and Buildings at the Air Ministry. 202 feet high
and 70 feet in diameter at the base, the tower was
the first ever cantilever mooring mast to be built.
process of inflating the R.101's hydrogen gasbags
began on 11 July 1929 and was complete by 21 September.
With the airship now airborne and loosely tethered
within the shed, it was now possible to carry out
lift and trim trials. These were disappointing.
A design conference held on 17 June 1929 had estimated
a gross lift of 151.8 tons and a total airframe
weight, including the power installation, of 105
tons. The actual figures proved to be a gross lift
of 148.46 tons and a weight of 113.6 tons. Moreover,
the airship was tail-heavy, a result of the tail
surfaces being considerably above estimated weight.
In this form, a flight to India was out of the question.
Airship operations under tropical conditions were
made more difficult by the loss of lift in high
air temperatures: the loss of lift in Karachi was
estimated to be as much as 11 tons for an airship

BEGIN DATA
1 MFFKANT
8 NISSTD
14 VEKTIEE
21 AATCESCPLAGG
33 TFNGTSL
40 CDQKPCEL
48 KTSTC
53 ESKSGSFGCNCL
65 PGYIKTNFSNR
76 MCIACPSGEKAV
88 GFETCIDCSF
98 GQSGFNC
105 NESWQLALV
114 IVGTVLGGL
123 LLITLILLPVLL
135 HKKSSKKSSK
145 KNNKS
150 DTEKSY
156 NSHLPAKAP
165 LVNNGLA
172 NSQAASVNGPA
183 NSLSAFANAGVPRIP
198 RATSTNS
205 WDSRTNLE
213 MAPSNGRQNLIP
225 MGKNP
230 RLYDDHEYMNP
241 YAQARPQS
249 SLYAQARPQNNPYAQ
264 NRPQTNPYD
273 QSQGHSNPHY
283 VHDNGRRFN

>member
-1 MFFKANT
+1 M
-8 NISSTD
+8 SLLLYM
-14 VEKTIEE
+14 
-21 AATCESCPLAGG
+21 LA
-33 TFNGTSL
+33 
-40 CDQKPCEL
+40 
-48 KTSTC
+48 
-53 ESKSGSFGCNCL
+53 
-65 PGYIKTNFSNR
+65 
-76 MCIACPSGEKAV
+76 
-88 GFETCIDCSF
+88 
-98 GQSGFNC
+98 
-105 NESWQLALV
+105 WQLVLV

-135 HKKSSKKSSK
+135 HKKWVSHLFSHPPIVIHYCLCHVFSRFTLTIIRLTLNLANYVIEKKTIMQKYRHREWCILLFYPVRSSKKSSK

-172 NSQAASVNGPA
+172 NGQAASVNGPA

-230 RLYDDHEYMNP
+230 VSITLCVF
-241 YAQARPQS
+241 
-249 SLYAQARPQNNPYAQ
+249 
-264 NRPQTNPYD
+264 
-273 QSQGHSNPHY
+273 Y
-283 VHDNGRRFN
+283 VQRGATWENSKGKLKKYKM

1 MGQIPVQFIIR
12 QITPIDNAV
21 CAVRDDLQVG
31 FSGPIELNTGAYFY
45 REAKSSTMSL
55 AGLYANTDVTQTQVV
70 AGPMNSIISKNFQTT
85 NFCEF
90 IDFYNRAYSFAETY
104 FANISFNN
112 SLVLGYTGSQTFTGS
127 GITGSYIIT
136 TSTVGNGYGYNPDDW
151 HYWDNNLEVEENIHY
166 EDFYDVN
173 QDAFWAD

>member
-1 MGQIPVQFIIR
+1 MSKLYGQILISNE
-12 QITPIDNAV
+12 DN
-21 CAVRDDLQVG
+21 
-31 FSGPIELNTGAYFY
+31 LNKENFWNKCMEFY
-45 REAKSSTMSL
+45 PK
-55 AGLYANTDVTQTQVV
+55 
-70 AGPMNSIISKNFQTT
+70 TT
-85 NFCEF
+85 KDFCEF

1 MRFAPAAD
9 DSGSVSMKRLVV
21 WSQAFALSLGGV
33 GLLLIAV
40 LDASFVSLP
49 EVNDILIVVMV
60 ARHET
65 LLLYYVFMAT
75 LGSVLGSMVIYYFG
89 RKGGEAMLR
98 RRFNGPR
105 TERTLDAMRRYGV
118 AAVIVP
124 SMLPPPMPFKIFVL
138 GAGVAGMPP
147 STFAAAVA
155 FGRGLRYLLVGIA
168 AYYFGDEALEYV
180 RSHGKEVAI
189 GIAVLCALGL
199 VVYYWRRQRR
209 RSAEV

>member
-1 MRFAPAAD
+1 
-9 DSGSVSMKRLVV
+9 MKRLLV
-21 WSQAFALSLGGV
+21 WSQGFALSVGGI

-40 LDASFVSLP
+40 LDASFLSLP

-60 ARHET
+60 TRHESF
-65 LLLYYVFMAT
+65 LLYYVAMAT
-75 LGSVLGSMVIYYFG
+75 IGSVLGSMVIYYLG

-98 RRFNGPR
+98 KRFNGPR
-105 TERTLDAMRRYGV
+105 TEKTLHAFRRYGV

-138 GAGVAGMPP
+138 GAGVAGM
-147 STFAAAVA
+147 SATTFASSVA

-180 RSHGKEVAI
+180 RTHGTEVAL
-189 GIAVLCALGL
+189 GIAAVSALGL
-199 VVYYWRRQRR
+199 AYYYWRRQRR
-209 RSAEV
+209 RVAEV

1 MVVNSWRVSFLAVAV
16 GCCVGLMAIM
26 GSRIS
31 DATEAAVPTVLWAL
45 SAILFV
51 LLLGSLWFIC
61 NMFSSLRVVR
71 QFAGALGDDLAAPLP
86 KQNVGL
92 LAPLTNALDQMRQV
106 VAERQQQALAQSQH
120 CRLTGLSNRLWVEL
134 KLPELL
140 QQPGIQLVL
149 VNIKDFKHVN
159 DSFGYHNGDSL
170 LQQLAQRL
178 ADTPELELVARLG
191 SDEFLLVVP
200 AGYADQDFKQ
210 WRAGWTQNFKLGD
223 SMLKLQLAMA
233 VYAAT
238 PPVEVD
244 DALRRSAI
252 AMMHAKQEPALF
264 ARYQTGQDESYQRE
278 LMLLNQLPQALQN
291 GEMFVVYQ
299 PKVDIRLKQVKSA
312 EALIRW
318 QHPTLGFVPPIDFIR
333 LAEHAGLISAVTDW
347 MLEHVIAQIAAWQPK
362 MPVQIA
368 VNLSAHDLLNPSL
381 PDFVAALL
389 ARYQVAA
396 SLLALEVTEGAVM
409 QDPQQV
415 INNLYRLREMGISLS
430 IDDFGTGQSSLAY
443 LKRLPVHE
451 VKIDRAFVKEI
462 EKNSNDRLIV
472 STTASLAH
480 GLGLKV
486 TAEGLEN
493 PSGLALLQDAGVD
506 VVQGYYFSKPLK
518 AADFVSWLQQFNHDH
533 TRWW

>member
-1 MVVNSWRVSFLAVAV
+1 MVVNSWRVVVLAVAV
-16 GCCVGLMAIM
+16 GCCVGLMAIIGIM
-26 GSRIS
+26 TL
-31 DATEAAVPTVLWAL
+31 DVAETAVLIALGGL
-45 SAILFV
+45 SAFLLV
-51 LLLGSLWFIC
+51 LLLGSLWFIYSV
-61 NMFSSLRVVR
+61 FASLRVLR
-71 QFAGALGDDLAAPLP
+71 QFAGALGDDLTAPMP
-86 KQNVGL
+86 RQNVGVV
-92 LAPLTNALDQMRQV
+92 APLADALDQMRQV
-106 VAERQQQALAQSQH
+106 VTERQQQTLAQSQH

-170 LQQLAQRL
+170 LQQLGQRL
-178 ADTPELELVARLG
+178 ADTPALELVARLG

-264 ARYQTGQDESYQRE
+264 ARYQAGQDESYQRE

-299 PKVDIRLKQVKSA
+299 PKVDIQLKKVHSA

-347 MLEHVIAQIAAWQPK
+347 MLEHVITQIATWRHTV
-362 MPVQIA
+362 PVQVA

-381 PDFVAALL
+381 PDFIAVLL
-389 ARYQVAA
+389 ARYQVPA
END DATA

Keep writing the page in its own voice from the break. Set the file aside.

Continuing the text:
the size of R.101.
On 2 October
the press were invited to Cardington to view the
finished airship. However, weather conditions made
it impossible to take it out of the shed until 12
October, when it was walked out by a ground-handling
party of 400. The event attracted a huge number
of spectators, with surrounding roads a solid line
of cars. The moored airship continued to attract
spectators, and it was estimated that more than
a million people had made the trip to Cardington
to see R.101 at the mast by the end of November.
- The First Trial Flights (Flights 1-7)
R.101 made its
first flight on 14 October. After a short circuit
over Bedford, course was set for London, where it
passed over the Palace of Westminster, St Paul's